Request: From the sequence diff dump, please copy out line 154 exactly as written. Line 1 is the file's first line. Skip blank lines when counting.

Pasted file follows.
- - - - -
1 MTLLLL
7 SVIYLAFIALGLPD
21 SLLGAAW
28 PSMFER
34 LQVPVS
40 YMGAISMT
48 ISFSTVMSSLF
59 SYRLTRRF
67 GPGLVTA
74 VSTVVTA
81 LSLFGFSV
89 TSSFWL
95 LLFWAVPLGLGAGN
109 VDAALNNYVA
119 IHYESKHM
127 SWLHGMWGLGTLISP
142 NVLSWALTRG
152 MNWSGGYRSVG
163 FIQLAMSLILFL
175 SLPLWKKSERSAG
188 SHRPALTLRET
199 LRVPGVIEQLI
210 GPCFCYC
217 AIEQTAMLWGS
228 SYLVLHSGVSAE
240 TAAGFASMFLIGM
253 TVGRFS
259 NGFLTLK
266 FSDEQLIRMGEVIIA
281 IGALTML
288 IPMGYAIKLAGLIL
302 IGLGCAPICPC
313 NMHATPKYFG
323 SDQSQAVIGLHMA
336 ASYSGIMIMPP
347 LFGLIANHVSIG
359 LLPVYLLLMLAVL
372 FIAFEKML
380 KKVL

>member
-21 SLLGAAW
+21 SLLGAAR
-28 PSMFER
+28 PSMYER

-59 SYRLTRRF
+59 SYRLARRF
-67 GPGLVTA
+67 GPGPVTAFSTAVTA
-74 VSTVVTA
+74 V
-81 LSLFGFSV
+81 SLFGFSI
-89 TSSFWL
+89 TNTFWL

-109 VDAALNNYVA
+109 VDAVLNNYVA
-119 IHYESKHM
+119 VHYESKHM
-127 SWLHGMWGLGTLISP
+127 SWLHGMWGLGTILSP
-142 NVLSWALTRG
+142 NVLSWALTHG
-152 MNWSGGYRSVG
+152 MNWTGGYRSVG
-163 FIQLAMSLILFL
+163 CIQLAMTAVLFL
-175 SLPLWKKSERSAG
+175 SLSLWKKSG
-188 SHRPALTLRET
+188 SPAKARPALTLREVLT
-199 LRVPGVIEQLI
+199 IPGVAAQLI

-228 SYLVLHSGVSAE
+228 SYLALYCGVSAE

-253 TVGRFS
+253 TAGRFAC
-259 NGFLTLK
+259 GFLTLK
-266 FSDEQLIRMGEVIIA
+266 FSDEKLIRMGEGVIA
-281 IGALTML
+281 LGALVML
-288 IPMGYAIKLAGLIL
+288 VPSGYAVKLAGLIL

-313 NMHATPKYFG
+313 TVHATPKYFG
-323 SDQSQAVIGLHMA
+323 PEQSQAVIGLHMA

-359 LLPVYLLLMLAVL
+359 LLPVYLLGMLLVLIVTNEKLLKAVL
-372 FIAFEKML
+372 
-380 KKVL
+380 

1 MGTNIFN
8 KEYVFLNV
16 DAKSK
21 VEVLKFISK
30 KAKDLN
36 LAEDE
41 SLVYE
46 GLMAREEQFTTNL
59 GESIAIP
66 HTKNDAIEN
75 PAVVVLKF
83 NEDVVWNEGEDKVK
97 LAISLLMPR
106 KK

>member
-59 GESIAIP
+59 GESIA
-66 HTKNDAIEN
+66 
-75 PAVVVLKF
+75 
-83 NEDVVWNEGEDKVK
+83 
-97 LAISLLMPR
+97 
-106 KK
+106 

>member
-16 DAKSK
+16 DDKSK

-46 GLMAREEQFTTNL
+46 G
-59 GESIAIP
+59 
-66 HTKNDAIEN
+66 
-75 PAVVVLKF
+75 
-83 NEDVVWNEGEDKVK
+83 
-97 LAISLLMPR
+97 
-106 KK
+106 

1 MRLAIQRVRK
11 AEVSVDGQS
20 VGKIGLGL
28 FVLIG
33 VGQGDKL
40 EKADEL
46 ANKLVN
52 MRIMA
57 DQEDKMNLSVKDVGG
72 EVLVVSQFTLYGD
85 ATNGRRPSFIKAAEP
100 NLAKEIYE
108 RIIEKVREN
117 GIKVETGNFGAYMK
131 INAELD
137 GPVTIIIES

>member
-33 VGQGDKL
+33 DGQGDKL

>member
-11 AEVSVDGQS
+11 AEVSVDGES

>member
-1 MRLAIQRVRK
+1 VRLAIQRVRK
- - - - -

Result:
137 GPVTIIIES